In 1996, the Vermont Legislature passed a law (21 V.S.A. Secs. 1031-1043) to regulate the employee leasing industry. This law, which originated through an industry request for regulation of leasing companies requires the employee leasing companies doing business in Vermont to be licensed by the Vermont Department of Labor, which is the state department responsible for administering both the unemployment insurance and worker's compensation programs.

Regulation of the employee leasing industry was enacted in part as a response to some situations, most of which occurred outside of Vermont, where an employee leasing company went bankrupt after having collected from its clients money which was to be used to pay wages, benefits, worker compensation premiums and unemployment insurance contributions, but without first making those payments to the appropriate agencies. In those situations, the client companies bore the responsibility of paying those wages, premiums and taxes twice. The financial responsibility and bonding provisions of the employee leasing law are intended to reduce or eliminate the exposure of the client companies should their leasing company suddenly go out of business. By helping ensure that only stable employee leasing companies do business in the state, Vermont's employee leasing law provides protections to workers, client companies and the leasing industry itself. It also helps to ensure that the cost of unemployment insurance and workers' compensation is borne by the client company, and not spread amongst all other employers.

Employee leasing companies provide a number of valuable services to their clients. Typically, an employee leasing company will provide payroll services and assist companies in managing their human resources by providing employee manuals and other services, which are sometimes difficult for smaller companies to provide on their own. Better management of workplace safety can help control the cost of worker compensation. Improved hiring practices and experienced representation in unemployment insurance benefit and tax matters can help keep the cost of unemployment compensation down. Because leasing companies represent a number of employers, and therefore a larger pool of workers, the cost of benefits can sometimes be lowered. In some cases, client employers, which could not afford to provide certain benefits such as health insurance, find it affordable to do so when taking advantage of the buying power of an employee leasing company.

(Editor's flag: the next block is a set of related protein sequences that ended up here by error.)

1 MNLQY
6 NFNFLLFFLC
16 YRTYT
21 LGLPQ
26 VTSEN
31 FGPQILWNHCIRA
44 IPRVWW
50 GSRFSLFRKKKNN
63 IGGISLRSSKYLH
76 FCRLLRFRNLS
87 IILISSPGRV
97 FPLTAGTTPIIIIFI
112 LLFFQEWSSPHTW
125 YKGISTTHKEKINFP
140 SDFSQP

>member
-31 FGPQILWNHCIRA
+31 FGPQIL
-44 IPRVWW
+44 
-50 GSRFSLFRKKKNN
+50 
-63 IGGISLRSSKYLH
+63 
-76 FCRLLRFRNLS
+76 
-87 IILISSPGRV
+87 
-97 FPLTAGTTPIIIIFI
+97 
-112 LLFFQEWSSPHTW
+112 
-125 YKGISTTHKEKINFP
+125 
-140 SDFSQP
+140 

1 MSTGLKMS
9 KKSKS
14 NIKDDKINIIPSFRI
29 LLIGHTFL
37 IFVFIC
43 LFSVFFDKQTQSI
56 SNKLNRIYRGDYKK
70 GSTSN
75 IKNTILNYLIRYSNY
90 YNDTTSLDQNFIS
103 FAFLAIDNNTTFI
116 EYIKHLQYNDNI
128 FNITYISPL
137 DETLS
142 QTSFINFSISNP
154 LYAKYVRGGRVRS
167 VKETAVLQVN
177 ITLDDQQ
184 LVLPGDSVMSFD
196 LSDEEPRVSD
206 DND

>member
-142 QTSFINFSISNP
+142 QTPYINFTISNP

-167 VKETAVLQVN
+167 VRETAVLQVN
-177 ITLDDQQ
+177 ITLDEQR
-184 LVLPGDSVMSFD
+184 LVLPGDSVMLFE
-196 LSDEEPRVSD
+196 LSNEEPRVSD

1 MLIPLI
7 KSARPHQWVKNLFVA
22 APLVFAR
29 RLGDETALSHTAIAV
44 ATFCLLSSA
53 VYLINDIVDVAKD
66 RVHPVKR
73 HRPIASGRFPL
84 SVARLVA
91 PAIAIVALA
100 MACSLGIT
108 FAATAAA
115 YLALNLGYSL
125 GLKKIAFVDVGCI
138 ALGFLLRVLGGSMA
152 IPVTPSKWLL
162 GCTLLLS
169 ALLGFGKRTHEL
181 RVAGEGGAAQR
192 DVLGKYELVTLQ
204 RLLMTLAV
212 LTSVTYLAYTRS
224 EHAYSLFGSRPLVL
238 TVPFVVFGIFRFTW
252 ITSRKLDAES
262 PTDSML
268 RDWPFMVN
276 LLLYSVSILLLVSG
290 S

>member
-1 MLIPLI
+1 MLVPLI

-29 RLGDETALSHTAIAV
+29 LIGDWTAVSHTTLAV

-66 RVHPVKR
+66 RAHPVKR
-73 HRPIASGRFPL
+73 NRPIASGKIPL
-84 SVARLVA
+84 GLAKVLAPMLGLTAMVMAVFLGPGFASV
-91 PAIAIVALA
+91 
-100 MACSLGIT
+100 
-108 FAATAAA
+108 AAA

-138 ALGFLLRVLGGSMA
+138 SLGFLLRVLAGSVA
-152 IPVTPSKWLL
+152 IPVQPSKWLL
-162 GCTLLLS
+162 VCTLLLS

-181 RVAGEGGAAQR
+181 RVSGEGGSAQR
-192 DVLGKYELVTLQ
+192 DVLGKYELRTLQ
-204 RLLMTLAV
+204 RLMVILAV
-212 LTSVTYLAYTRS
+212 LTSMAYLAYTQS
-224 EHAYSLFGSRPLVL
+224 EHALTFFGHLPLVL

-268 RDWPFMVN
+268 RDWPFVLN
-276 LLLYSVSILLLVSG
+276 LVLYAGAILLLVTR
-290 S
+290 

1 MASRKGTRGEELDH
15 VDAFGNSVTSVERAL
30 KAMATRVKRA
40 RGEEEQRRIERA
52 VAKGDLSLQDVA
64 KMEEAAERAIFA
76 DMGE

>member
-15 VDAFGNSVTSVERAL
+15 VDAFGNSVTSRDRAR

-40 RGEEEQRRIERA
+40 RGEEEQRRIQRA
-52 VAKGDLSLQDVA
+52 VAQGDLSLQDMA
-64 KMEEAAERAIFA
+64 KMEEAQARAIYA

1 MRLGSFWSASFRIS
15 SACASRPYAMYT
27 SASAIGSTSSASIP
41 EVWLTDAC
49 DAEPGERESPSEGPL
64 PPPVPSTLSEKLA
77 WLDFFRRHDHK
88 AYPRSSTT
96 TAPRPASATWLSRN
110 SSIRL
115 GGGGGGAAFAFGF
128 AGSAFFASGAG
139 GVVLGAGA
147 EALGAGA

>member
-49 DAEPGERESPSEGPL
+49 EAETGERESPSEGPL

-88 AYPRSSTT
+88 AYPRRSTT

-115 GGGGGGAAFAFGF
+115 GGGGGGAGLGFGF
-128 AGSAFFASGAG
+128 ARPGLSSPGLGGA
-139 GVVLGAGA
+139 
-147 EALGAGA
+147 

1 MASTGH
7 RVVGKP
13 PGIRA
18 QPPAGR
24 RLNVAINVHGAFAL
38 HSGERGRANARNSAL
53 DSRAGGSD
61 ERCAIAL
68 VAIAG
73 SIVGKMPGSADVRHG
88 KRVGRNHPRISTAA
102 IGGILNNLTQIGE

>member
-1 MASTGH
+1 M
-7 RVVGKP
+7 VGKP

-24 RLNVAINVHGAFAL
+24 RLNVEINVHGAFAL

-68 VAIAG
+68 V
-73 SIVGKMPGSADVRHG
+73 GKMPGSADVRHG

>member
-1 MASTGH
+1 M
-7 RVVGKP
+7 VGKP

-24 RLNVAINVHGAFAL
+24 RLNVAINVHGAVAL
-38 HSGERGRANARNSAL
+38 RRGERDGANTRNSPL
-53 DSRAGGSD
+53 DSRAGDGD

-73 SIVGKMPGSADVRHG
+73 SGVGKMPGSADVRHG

In order to maximize the advantages and minimize the risks of employee leasing, Vermont employers are encouraged to only utilize those services provided by a company licensed to do business in Vermont. A list of employee leasing companies licensed to do business in Vermont is maintained by the Vermont Department of Labor.